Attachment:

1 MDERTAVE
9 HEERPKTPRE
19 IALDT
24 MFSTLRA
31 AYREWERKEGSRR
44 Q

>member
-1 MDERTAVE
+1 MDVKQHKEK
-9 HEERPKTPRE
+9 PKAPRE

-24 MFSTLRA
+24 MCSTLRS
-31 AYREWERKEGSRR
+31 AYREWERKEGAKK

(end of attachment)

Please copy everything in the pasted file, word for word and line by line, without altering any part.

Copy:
1 MDERTAVE
9 HEERPKTPRE
19 IALDT
24 MFSTLRA
31 AYREWERKEGSRR
44 Q

>member
-1 MDERTAVE
+1 MDVKQHKEK
-9 HEERPKTPRE
+9 PKAPRE

-24 MFSTLRA
+24 MCSTLRS
-31 AYREWERKEGSRR
+31 AYREWERKEGAKK